Essential Reads on Faith, Politics & Culture
With less than 100 days to go until we head to the voting booth, there is a great deal of anxiety and uncertainty among Christians about how we should approach this election. I will be sharing more extensive thoughts on this in the coming days and weeks, as well as in my upcoming book, but for now I did want to share this little-known C.S. Lewis essay I found as I was researching for my book. In the essay, Lewis reminds Christians that we must not confuse our preferred political means with gospel mandate. Therefore, we must not confuse the state of our politics for the well-being of the kingdom. Read the essay and let me know what you think. I can’t wait to share more thoughts on how this political season is an opportunity, and I absolutely can’t wait to shareReclaiming Hope with you in just over five months.
I also wanted you to be aware that, as of this morning, there is a new candidate in the race for president: Evan McMullin. I am sure we will learn more about him in the coming days and weeks, but here is an early story from McKay Coppins.
Finally, be sure to read Laura Ortberg Turner’s essay below. She is touching on some deeply resonant ideas that I believe we are in deep need of as a society. I am looking forward to Laura continuing to explore these themes in her writing.
Blessings on you, my friends.
J.D. Vance, a Yale Law graduate and a principal at a San Francisco investment firm, writes about his "hillbilly" upbringing and how, over time, the patriotism that imbued his family and hometown has slowly turned into distrust of America. "Obama strikes at the heart of our deepest insecurities: He is a good father while many of us struggle to pay our child support. He wears suits to his job while we wear overalls, if we’re lucky enough to have a job at all. His wife tells us that we shouldn’t be feeding our children certain foods, and we hate her for it—not because we think she’s wrong but because we know she’s right," he writes.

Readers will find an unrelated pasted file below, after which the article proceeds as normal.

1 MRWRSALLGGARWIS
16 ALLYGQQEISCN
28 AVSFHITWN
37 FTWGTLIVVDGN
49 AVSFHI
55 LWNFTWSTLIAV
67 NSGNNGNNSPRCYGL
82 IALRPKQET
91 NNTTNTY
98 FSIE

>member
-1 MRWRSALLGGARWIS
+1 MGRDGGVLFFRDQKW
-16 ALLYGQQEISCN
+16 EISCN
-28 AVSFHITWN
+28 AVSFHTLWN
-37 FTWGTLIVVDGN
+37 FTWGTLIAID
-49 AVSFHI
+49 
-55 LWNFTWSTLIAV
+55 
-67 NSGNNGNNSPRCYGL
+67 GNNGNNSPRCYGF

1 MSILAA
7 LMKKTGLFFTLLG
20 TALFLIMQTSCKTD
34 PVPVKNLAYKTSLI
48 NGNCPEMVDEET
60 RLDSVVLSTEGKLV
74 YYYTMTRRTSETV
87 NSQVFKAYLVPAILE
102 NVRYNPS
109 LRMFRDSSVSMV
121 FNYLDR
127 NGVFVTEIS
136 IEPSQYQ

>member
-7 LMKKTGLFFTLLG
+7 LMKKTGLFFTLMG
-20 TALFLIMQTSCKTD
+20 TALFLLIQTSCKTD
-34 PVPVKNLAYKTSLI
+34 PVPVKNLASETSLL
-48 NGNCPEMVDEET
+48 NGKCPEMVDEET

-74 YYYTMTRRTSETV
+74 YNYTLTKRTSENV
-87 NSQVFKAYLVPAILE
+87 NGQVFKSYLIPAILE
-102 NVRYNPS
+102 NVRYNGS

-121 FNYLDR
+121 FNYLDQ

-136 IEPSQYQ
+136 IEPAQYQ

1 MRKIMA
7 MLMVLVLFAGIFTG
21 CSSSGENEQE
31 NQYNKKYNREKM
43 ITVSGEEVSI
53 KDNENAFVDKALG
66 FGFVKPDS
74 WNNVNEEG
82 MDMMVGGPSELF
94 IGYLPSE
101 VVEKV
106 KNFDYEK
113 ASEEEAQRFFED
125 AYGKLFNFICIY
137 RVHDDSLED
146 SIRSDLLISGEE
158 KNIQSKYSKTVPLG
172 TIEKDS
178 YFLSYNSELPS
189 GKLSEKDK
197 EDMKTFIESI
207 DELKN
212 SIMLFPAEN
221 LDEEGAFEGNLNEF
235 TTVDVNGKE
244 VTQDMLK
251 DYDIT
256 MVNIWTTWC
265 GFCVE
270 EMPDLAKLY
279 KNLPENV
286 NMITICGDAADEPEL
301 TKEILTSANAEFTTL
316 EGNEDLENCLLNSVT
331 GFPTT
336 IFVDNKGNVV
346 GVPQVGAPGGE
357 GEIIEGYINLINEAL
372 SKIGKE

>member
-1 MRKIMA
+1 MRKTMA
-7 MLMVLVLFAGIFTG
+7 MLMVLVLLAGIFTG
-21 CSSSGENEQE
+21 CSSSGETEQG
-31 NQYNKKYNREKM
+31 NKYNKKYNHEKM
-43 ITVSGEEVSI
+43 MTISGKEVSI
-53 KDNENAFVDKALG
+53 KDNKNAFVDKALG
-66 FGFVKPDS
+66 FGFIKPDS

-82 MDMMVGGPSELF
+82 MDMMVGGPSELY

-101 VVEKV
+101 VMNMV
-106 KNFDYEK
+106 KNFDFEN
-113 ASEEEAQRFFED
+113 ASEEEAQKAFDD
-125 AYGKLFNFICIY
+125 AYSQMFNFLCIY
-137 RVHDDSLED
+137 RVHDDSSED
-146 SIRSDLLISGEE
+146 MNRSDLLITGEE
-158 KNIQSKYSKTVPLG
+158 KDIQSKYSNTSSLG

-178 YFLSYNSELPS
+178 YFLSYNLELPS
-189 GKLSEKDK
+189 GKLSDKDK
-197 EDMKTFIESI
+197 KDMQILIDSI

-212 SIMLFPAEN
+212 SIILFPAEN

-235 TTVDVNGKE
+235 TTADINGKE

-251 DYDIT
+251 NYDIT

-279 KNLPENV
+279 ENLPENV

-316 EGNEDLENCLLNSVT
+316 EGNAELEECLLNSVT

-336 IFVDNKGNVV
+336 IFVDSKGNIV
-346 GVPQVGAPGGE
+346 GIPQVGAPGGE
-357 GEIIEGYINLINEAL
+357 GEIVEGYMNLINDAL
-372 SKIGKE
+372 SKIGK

For a historical analysis of the white working class, check out "The Original Underclass," published in The Atlantic.
Hillary Clinton's campaign representatives have met with top Catholic and evangelical leaders to listen to their policy priorities, such as refugees and poverty reduction, as well as concerns about what Galen Carey refers to as the "new orthodoxies" on issues like marriage and sexuality, which could constrain hiring practices of religious groups and hinder them from partnering with the government to serve those in need.
Contrary to what many think, McKay Coppins argues that most white evangelical supporters of Trump aren't fooled by Trump's apparent "religiosity" and late conversion to social conservatism. They know his flaws, but maintain that God "has used worse people." Michael is quoted in this article on what is new about Trump's candidacy and his great advantage in wooing the religious right (hint: he is not Hillary).
A new poll shows that only 28 percent of young adults say the two major parties do a good job of representing the American people. The Democratic Party does hold a clear advantage in appealing to young people of color, but among young whites, majorities feel left out by both parties.
Relatedly, it's worth noting that of the 2,472 delegates in this year's RNC convention, only 18 were black. It is the lowest percentage on record. Leah Riguer, Harvard professor and author of The Loneliness of the Black Republican, provides insightful context.
Several Carmelite nuns are refusing to abandon the embattled Syrian city of Aleppo, despite intense bombing and food shortages. “The bombs are falling all around us, but we are not going to leave the people in their suffering,” said Sister Anne-Francoise, a French nun.
Laura Turner writes in Pacific Standard on the connection between productivity and anxiety, the preponderance of anxiety disorders among girls, and how she tries to ask her anxiety, everyday, "What do you have to teach me today?" In Christianity Today, she writes on the "gift" of her anxiety and how it has drawn her closer to God.
Thank you for reading!
Michael’s book, Reclaiming Hope: Lessons Learned in the Obama White House About the Future of Faith in America is available for pre-order now on Amazon,IndieBound, Books-A-Million, and Barnes & Noble.